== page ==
The proportional gain should be set as high as possible, but not so high that the system oscillates. And, then the integral gain can be adjusted to get the settling time, if possible. The derivative gain is a fine tuning control to try and prevent excessive overshoot (can be tricky and can add noise, so many people avoid using the D term, as you mentioned yourself).
     
    Last edited: Feb 20, 2011
  7. m7mood

    Thread Starter New Member

    Dec 26, 2010
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    thanks very much..
     
  8. strantor

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    Oct 3, 2010
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    Correct me if I'm wrong M7, but I think when he refers to "settling time", he's referring more to a "ramp time" - the total time it takes from when you turn it on, or when you change the setpoint, to when it reaches the new setpoint (i.e. the entire PID curve); not really a settling time like I would usually think of it - the time at or near the end of the upward trend curve (or when compensating for a change up/down in temperature) at which temp stops changing and levels out. (at least that's the way I interpret it). changing this "total time" (as I will refer to it now) is what I'm not sure how to do. I've never seen an option for it in a controller.

     
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  9. Dyslexicbloke

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    Sep 4, 2010
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    You could still use the same PID control, even just PI at a push, to control the ramp but you would need to have rate of change as a (P)rocess variable rather than absolute temperature.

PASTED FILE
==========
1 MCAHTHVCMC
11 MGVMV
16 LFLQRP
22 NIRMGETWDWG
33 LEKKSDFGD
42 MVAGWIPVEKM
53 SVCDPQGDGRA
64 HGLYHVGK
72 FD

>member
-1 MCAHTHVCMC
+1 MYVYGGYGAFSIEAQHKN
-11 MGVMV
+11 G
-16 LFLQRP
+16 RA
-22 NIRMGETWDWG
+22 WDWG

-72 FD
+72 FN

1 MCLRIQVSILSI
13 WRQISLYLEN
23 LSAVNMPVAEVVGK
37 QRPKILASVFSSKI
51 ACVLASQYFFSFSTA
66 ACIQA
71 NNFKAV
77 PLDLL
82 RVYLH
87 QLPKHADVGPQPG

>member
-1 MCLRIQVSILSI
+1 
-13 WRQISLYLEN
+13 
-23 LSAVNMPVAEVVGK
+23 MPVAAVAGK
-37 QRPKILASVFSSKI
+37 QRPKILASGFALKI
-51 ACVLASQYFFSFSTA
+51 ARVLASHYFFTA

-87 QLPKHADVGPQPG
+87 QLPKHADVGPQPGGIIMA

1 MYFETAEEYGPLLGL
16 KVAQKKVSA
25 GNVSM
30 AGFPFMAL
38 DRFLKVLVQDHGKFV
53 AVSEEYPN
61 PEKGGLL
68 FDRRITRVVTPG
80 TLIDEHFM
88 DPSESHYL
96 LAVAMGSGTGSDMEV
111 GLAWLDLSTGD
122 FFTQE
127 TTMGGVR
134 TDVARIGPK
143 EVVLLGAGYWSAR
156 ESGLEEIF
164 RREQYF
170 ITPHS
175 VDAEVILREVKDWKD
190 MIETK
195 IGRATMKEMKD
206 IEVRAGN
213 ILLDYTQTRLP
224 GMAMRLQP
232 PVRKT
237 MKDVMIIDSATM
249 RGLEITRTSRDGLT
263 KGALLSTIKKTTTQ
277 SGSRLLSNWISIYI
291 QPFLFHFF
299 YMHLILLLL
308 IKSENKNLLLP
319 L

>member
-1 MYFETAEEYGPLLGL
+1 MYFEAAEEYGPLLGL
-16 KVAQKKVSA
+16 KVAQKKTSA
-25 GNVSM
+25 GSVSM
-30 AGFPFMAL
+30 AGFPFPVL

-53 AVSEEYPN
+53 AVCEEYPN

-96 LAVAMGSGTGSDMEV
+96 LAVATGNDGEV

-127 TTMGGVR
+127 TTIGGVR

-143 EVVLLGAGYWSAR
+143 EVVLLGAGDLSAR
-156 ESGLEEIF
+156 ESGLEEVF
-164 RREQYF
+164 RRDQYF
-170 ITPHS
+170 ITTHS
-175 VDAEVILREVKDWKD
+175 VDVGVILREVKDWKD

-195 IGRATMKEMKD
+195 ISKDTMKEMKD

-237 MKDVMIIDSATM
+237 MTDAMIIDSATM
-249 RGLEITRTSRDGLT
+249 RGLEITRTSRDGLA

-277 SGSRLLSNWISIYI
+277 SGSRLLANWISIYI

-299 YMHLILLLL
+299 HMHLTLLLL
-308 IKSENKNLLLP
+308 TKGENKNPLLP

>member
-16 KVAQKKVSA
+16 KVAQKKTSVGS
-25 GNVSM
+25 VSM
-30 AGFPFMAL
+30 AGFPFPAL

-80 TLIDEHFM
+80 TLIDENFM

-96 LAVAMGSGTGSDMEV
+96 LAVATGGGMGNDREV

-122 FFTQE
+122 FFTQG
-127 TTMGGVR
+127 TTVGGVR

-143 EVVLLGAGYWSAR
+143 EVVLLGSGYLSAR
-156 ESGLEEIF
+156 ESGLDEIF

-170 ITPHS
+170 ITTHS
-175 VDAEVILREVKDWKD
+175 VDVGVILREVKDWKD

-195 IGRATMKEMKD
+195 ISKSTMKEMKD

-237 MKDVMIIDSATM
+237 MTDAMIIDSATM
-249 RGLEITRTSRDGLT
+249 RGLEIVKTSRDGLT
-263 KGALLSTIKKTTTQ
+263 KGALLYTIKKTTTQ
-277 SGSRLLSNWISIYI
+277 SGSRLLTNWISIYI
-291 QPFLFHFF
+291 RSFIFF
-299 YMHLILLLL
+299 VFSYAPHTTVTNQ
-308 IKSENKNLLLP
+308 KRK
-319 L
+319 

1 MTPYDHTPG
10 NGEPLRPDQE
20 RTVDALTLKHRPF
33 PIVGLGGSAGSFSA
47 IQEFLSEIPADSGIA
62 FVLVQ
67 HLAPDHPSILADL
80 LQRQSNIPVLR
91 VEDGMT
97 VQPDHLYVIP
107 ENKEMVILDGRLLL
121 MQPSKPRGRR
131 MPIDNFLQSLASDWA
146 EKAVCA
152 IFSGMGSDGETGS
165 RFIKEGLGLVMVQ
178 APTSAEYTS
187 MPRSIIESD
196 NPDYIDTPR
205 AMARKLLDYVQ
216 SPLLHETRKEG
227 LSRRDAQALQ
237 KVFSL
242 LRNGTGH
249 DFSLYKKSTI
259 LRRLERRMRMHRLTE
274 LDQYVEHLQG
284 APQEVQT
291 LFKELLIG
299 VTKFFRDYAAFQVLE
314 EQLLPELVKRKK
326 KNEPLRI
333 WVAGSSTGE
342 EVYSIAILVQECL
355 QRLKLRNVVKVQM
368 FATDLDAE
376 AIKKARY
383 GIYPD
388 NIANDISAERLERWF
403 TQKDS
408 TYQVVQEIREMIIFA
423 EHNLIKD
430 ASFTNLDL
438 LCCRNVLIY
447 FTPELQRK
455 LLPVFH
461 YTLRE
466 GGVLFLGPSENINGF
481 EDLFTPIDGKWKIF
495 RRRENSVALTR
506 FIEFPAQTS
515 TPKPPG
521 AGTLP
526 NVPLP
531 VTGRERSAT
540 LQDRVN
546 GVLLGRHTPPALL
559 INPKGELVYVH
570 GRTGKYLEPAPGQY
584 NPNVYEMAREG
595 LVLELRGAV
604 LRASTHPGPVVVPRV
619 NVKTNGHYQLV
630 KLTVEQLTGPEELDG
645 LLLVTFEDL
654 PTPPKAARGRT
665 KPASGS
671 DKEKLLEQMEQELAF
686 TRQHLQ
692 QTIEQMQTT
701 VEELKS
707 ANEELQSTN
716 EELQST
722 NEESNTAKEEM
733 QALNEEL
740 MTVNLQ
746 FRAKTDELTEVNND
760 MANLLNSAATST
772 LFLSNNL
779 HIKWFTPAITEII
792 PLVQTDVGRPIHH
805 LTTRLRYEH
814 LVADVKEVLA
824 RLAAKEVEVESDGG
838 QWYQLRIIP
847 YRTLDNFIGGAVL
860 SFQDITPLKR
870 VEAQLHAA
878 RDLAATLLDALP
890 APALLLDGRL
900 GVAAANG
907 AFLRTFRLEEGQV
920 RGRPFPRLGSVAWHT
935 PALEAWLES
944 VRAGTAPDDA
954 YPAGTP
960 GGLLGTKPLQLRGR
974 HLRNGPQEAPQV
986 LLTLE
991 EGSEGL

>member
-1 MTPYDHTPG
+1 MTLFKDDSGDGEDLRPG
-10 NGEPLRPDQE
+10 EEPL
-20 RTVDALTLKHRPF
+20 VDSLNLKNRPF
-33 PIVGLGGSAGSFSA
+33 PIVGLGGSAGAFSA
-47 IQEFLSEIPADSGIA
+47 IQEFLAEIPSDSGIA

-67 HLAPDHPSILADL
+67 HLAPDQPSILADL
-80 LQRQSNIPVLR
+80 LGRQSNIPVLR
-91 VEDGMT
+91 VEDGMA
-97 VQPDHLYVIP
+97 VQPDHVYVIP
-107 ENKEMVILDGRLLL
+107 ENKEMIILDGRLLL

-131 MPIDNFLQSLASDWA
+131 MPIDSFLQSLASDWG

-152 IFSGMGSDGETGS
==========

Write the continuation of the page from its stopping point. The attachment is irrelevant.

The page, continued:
Of course you would have to know the magnitude of the required change in order to calculate the target rate in the first place.
    Al
     
  10. strantor

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    I don't get it. If rate of change was your process variable, wouldn't temp just continue to rise up and up past your desired final temp until the heater was maxed out, so long as the desired rate of change was satisfied?



    What about if you setup the PID controller as you normally would, then externally installed some sort of proportional timer (i don't know of any such timer, but it seems feasible to find or make) to multiply the thermocouple feedback signal X a fraction proportional to time. For example, you set it for 100sec; at 10sec it will multiply the signal X .10; at 70 sec, X .70 ...etc. As long as the proportional gain was high enough to be just a little bit faster than the rising process variable, I think that should work. Now where to find such a thing, IDK.
     
  11. m7mood

    Thread Starter New Member

    Dec 26, 2010
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    yess strantor this exactly what i want.. ramp time.. do you have any suggestions for control this ramp time ??
     
  12. m7mood

    Thread Starter New Member

    Dec 26, 2010
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    put into your consideration that i have many ramp curves i want the system to achieve them..
     
  13. strantor

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    m7mood likes this.
  14. Dyslexicbloke

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    Sep 4, 2010
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    Strantor - Yes, up and up that is .... The question was how to control rate ...
    A completly seperate loop, or a simple stat, would be required to end the process and send the control back to a more usual level control.

    Whilst moving between setpoints you would use a degree second rate.

    Whilst maintaining a setpoint you would work with a conventional derivative energy input based on the error (PWM or PID depending on the accuracy required)

    In industrial procesors loops would be switched in sequence, or according to some other logical analasis, with the parameters for the rate calculated from the current temperature diferental when the loop started.

    What isnt clear to me is weather he is asking for a constant time with a variable rate or a constant rate with a variable time.
    Given that the start and end temps arn't fixed, so the diferential is dynamic, then either time or rate must also be dynamic.

    A fixed rate would actually be relativly easy and may well be possible in a single loop if rate and offset were both factored in to the derivertive calculation with rate as an inverted factor.
    Calculating the required rate for a fixed time over a variable diferential is the tricky bit I think. Once done, at the beginning of the process cycle, this would need to be applied to the fixed rate loop or above.

    Just musing ....
    Al